In the 1967 film The Graduate, Mr. McGuire dispenses fatherly advice to recent college graduate Benjamin Braddock. “ I want to say one word to you, Benjamin. Just one word. Are you listening? Plastics! There’s a great future in plastics. Think about it. Will you think about it?” He did. So did many of America’s artists, who, fascinated by the technology, seized on its potential and incorporated the material into their work as technological and commercial developments in plastics flourished. Plastic was malleable, thin, translucent, lightweight, and could be stitched together or spliced, glued, melted, colored, and molded. For artists and designers, plastic in all its forms promised the possibility of creating unprecedented forms. At the same time, as it became the “material of modernity,” plastic was embraced as a vehicle to comment on ideas about disposability, as society began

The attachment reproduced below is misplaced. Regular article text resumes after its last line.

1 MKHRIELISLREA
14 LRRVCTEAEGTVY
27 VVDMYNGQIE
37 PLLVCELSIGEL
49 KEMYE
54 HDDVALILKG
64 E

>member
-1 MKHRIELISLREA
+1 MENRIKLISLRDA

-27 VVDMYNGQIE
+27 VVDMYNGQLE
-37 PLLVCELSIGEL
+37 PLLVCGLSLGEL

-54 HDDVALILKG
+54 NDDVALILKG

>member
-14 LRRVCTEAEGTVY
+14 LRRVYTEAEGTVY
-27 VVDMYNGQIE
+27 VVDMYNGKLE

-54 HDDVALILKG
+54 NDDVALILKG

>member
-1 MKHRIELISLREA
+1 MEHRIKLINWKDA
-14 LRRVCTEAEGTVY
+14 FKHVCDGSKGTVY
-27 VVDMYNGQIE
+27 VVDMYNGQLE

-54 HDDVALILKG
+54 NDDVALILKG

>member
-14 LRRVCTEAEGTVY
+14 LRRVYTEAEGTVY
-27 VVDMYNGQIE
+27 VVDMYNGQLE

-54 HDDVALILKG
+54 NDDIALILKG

Read More: Exhibition reveals artists’ fascination with plastic and their desire to comment on its implications